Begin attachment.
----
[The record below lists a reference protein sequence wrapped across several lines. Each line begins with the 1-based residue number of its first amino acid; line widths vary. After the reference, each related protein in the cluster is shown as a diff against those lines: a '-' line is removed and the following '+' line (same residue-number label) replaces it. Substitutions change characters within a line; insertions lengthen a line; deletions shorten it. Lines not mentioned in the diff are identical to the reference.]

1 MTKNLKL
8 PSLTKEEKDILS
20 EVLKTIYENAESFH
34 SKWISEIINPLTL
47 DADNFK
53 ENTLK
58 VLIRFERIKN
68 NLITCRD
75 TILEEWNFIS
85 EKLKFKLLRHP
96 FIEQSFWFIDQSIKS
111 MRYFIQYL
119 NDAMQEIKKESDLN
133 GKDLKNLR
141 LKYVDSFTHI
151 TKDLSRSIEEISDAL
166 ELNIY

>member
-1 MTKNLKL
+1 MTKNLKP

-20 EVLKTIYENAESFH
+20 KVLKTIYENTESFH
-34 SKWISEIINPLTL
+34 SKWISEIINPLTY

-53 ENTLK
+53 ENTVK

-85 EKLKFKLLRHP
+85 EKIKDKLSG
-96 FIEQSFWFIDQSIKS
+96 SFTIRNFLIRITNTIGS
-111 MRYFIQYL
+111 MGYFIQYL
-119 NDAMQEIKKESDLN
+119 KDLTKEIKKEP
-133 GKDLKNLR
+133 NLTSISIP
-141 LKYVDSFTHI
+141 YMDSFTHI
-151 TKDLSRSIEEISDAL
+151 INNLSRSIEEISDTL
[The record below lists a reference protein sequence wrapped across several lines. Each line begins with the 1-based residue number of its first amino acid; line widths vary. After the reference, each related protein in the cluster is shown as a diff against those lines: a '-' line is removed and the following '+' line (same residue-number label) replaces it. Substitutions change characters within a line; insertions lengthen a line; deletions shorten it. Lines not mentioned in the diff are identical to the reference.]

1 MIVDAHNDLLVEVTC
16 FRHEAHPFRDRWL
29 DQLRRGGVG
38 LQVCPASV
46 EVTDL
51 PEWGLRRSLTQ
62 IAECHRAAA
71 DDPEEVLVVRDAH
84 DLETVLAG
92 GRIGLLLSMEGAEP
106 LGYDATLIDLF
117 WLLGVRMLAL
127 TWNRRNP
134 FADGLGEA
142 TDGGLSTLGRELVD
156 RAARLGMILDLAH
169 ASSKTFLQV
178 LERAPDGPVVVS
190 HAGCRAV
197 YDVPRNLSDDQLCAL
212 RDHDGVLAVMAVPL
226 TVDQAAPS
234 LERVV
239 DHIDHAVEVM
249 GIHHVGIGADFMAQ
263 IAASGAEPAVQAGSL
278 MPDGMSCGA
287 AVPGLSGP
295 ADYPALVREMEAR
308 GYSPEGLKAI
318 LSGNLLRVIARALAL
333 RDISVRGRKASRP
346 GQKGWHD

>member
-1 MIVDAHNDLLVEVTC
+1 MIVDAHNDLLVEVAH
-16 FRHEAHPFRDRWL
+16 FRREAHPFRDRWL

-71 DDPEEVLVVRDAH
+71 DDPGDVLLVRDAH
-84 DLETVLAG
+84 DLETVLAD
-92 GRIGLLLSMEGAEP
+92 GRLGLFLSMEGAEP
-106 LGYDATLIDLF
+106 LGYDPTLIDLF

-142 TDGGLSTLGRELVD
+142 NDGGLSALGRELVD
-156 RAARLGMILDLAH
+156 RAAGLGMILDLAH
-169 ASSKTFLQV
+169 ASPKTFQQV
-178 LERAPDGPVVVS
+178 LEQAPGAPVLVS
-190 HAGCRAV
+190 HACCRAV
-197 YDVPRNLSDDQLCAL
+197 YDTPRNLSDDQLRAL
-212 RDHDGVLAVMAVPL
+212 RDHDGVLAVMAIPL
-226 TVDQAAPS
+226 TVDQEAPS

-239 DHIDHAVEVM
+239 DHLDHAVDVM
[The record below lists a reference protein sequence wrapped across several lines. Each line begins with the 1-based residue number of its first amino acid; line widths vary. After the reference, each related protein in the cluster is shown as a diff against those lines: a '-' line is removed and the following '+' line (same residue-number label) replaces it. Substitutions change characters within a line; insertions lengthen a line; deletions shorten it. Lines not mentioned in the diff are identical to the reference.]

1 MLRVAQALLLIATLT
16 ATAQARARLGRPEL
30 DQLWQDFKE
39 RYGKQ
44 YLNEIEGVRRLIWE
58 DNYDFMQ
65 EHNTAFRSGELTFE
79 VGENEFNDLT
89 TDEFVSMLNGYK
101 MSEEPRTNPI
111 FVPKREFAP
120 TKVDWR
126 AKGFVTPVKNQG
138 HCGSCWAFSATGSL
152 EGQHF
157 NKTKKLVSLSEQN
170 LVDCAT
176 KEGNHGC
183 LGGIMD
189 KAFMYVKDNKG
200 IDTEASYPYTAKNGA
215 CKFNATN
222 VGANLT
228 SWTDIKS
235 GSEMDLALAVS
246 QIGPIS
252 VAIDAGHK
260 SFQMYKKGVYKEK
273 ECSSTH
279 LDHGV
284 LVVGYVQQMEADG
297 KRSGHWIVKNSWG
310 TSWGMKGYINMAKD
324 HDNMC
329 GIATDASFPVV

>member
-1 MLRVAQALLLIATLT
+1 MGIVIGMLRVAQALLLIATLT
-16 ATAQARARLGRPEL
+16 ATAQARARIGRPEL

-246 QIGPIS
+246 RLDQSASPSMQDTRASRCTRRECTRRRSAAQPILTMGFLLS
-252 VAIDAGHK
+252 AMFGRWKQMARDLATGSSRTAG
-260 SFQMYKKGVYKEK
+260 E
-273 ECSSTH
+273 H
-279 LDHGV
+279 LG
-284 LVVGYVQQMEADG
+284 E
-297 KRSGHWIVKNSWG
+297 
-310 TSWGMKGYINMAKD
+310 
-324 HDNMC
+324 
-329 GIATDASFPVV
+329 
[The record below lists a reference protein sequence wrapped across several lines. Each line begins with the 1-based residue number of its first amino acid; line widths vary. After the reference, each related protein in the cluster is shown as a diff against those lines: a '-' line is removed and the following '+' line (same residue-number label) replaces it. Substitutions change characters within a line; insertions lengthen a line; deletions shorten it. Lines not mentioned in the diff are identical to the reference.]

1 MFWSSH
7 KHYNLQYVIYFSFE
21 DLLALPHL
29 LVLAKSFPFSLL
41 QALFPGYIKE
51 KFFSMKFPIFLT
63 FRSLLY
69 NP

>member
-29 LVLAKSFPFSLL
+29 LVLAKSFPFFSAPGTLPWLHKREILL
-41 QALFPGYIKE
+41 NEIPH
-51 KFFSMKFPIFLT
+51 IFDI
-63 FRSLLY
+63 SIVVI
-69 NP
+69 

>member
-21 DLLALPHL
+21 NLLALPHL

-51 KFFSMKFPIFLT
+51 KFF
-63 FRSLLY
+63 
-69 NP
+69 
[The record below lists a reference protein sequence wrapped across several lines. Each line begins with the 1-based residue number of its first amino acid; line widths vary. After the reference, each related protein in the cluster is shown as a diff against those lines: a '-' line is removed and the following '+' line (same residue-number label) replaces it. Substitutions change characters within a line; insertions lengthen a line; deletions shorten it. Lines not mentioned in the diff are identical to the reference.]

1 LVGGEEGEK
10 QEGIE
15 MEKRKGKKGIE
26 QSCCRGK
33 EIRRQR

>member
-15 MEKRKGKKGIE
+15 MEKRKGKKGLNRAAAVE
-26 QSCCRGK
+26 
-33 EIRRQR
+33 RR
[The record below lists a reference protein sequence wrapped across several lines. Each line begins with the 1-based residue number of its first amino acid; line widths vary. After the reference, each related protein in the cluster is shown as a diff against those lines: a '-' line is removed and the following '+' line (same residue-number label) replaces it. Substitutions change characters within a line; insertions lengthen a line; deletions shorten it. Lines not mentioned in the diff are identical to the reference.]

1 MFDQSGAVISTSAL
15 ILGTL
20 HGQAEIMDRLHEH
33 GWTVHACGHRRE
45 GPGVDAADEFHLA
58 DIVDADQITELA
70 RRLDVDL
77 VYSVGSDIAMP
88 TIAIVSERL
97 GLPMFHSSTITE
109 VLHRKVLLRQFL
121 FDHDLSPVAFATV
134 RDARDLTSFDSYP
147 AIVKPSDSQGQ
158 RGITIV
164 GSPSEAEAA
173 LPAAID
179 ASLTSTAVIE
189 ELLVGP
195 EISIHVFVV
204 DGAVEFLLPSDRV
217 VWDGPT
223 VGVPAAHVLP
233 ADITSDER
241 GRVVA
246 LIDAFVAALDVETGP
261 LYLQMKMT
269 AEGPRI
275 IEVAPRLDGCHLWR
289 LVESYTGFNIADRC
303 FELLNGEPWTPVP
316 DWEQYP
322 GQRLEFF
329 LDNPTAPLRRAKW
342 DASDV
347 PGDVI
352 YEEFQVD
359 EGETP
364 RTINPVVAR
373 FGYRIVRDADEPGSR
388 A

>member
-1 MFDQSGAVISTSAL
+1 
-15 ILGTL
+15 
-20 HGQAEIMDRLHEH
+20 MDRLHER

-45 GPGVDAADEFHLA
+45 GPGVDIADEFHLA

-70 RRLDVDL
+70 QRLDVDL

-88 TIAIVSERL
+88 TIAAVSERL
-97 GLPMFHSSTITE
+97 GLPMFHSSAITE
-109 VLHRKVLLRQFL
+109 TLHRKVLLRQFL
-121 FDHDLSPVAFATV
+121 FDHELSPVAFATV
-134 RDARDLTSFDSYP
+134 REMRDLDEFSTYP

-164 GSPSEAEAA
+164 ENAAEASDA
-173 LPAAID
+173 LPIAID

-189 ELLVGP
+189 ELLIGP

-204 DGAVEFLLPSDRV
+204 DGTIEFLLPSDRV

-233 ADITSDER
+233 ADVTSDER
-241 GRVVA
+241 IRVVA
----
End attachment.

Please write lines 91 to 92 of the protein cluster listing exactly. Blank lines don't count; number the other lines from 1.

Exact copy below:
-156 RAARLGMILDLAH
+156 RAAGLGMILDLAH